He's just signed on with Major League Baseball club Philadelphia Phillies, now Canberra teenager Mitch Edwards has given himself eight years to make it to The Show.
The 18-year-old catcher got a $US100,000 ($131,000) signing bonus and he'll leave for Philadelphia's minor league complex in Clearwater, Florida, in a few weeks.
He'll start by playing in the rookie-level Gulf Coast League, the lowest level of the minor league system, and from there he hopes to slowly work his way up the ranks until he makes it to the Majors, a process that usually takes at least five years.
Edwards had earned a full scholarship at Arizona Western College, but opted to sign a professional contract instead.
His deal also guarantees him $US80,000 ($105,000) to fund his university if he is released before his deal expires in seven years or he doesn't reach the majors.
He played three games for the Canberra Cavalry in the Australian Baseball League in 2016-17 before shifting to the Sydney Blue Sox last summer.
"If I went to college Id have to focus on school and baseball," Edwards said.
"Now I can go straight to professional ball, I dont have to worry about college, I can give it everything and give my all to baseball.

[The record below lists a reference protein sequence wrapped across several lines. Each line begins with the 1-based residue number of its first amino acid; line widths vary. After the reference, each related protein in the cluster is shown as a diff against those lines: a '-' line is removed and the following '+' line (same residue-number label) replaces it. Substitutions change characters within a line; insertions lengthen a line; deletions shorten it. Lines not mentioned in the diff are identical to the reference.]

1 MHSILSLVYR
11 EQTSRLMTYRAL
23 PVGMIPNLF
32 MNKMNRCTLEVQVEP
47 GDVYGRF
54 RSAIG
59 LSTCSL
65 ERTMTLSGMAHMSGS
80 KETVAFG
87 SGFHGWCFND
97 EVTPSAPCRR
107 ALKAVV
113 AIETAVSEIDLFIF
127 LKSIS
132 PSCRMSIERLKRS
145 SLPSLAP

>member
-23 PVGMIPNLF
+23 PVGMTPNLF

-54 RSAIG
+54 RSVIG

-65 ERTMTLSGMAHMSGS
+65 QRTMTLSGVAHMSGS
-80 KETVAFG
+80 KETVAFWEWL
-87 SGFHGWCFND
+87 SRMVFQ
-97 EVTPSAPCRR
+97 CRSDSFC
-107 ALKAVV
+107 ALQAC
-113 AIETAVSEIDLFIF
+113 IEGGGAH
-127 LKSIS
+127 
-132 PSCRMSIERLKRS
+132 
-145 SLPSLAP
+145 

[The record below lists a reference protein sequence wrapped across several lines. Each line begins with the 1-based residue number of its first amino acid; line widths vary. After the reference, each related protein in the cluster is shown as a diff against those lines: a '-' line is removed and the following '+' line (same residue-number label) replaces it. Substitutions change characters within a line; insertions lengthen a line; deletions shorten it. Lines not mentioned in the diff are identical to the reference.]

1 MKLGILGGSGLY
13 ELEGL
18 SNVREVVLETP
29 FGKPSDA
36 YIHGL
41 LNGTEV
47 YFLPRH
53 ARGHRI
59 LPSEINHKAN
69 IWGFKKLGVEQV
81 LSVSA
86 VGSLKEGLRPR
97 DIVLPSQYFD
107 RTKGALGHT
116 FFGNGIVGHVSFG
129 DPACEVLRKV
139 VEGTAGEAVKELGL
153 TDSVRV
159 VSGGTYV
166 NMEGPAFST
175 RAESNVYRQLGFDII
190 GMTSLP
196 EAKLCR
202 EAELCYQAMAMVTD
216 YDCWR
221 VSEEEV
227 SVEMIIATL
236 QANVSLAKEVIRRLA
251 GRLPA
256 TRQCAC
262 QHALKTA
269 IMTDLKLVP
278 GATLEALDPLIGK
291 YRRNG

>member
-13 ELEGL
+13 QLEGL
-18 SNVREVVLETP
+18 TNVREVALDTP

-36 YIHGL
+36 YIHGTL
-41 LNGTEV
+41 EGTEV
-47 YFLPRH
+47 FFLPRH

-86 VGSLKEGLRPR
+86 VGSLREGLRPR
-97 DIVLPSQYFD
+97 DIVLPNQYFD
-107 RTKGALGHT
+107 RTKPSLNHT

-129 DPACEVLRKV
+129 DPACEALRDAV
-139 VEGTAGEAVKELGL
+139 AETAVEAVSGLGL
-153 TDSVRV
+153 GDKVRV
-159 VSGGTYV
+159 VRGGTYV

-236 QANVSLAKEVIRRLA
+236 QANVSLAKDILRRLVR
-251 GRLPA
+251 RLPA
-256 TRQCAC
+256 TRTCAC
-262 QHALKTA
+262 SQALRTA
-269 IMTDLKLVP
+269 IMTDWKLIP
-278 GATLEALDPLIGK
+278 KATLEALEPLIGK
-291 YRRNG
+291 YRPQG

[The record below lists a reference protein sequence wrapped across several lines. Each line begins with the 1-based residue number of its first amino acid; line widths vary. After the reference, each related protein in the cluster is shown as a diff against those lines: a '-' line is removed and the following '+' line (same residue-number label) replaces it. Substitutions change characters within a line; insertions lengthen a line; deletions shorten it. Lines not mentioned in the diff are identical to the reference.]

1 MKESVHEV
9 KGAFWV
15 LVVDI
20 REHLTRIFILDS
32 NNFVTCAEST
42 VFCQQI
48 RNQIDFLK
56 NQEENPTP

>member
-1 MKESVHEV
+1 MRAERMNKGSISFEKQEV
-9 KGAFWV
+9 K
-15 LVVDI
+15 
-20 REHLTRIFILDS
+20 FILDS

"I think school is very important and youve got to have a back-up plan so that was a big part of the contract, I wanted schooling money."
Edwards hopes to get to the majors by the time he's 26, but he knows that he's got a long road ahead of him and wouldn't care if he didn't reach the pinnacle of baseball until his 30s.
Despite the long road ahead, Edwards has already come a long away and one man who has been by his side for the whole journey has been his dad.
His father John Edwards also played minor league baseball for the Minnesota Twins and the Colorado Rockies and he's given Mitch every chance of rising up the rungs of American baseball.
"Hes given me a lot of advice with how to cope with life over there and how to deal with playing over there, its a different culture and youve got to get used to it," Edwards said.
"My dad has been a big part of my life and my baseball, without him I wouldnt be where I am so I have to give credit to my dad and my family, my nan and pop and all them."
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